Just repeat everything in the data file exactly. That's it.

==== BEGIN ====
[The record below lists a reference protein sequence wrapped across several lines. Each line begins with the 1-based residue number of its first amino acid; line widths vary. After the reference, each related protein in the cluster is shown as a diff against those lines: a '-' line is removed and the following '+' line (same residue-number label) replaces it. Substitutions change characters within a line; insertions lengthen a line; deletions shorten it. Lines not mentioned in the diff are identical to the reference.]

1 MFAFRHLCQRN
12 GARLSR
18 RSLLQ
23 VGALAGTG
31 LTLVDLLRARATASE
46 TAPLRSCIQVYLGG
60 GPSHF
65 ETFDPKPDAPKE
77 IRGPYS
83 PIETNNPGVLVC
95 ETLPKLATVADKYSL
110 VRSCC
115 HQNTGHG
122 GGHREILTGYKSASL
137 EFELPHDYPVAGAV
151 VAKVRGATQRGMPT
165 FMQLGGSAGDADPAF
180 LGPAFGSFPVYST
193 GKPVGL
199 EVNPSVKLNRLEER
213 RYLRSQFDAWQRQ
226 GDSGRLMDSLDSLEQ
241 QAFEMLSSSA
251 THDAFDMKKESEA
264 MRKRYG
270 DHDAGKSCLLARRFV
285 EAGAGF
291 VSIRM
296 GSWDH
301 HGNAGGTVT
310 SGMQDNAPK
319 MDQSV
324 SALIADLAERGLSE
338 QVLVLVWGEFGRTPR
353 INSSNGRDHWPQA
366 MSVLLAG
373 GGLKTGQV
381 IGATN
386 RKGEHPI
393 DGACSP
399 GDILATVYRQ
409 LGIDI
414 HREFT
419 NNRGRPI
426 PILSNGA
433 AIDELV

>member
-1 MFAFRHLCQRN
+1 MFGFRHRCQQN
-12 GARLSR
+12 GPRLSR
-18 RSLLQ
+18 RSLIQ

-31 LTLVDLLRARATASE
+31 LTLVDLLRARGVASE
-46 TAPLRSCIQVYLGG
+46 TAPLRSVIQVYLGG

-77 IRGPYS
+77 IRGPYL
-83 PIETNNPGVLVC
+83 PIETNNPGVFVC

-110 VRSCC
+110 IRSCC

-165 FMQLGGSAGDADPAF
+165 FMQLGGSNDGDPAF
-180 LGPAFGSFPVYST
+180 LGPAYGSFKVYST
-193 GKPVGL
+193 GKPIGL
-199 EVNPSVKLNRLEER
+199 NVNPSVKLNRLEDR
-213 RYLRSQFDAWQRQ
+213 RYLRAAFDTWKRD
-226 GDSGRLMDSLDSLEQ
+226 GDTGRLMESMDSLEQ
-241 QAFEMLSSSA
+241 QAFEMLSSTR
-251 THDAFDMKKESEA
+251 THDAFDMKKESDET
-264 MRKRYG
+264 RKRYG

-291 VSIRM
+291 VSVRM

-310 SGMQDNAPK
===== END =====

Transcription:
[The record below lists a reference protein sequence wrapped across several lines. Each line begins with the 1-based residue number of its first amino acid; line widths vary. After the reference, each related protein in the cluster is shown as a diff against those lines: a '-' line is removed and the following '+' line (same residue-number label) replaces it. Substitutions change characters within a line; insertions lengthen a line; deletions shorten it. Lines not mentioned in the diff are identical to the reference.]

1 MFAFRHLCQRN
12 GARLSR
18 RSLLQ
23 VGALAGTG
31 LTLVDLLRARATASE
46 TAPLRSCIQVYLGG
60 GPSHF
65 ETFDPKPDAPKE
77 IRGPYS
83 PIETNNPGVLVC
95 ETLPKLATVADKYSL
110 VRSCC
115 HQNTGHG
122 GGHREILTGYKSASL
137 EFELPHDYPVAGAV
151 VAKVRGATQRGMPT
165 FMQLGGSAGDADPAF
180 LGPAFGSFPVYST
193 GKPVGL
199 EVNPSVKLNRLEER
213 RYLRSQFDAWQRQ
226 GDSGRLMDSLDSLEQ
241 QAFEMLSSSA
251 THDAFDMKKESEA
264 MRKRYG
270 DHDAGKSCLLARRFV
285 EAGAGF
291 VSIRM
296 GSWDH
301 HGNAGGTVT
310 SGMQDNAPK
319 MDQSV
324 SALIADLAERGLSE
338 QVLVLVWGEFGRTPR
353 INSSNGRDHWPQA
366 MSVLLAG
373 GGLKTGQV
381 IGATN
386 RKGEHPI
393 DGACSP
399 GDILATVYRQ
409 LGIDI
414 HREFT
419 NNRGRPI
426 PILSNGA
433 AIDELV

>member
-1 MFAFRHLCQRN
+1 MFGFRHRCQQN
-12 GARLSR
+12 GPRLSR
-18 RSLLQ
+18 RSLIQ

-31 LTLVDLLRARATASE
+31 LTLVDLLRARGVASE
-46 TAPLRSCIQVYLGG
+46 TAPLRSVIQVYLGG

-77 IRGPYS
+77 IRGPYL
-83 PIETNNPGVLVC
+83 PIETNNPGVFVC

-110 VRSCC
+110 IRSCC

-165 FMQLGGSAGDADPAF
+165 FMQLGGSNDGDPAF
-180 LGPAFGSFPVYST
+180 LGPAYGSFKVYST
-193 GKPVGL
+193 GKPIGL
-199 EVNPSVKLNRLEER
+199 NVNPSVKLNRLEDR
-213 RYLRSQFDAWQRQ
+213 RYLRAAFDTWKRD
-226 GDSGRLMDSLDSLEQ
+226 GDTGRLMESMDSLEQ
-241 QAFEMLSSSA
+241 QAFEMLSSTR
-251 THDAFDMKKESEA
+251 THDAFDMKKESDET
-264 MRKRYG
+264 RKRYG

-291 VSIRM
+291 VSVRM

-310 SGMQDNAPK